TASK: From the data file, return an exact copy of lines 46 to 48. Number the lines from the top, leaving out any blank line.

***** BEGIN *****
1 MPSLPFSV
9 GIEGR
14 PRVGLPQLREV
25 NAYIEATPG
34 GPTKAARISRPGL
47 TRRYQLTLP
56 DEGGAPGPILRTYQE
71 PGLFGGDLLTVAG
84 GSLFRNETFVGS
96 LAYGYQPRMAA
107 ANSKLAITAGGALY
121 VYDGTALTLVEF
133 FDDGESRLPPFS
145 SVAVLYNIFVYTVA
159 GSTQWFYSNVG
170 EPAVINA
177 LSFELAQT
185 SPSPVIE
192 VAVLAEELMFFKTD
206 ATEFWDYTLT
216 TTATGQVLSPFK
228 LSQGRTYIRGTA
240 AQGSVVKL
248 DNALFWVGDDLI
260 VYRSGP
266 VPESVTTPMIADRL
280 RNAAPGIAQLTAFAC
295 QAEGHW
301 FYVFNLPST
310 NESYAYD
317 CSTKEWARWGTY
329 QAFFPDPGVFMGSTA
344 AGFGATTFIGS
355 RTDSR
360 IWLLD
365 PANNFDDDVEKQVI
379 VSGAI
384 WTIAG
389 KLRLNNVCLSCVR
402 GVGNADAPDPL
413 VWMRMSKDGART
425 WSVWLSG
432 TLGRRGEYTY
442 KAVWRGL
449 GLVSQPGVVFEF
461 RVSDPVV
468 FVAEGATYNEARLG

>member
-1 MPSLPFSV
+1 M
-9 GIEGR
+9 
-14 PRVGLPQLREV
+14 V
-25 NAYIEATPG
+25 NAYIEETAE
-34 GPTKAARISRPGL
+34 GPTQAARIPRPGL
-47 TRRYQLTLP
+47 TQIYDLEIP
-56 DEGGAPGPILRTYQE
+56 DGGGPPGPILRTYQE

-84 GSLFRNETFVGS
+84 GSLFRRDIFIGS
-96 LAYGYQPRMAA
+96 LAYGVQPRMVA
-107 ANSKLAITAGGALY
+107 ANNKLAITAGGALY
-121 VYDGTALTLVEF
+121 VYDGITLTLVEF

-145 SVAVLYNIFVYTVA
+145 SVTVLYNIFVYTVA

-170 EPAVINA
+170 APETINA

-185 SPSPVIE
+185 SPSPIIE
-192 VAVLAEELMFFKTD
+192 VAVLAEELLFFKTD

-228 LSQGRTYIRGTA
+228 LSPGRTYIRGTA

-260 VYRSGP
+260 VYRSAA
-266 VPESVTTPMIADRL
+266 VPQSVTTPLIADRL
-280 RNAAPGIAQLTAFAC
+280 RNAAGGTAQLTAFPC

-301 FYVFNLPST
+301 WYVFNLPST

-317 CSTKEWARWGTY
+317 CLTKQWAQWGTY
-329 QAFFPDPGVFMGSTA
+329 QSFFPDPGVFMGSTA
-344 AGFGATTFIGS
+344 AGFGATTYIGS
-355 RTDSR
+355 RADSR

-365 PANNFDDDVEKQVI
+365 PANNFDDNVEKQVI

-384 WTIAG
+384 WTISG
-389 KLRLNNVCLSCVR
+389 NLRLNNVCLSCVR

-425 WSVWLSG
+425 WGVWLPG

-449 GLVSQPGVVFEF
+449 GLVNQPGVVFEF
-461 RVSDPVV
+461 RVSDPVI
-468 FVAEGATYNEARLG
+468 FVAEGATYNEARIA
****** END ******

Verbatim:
461 RVSDPVV
468 FVAEGATYNEARLG

>member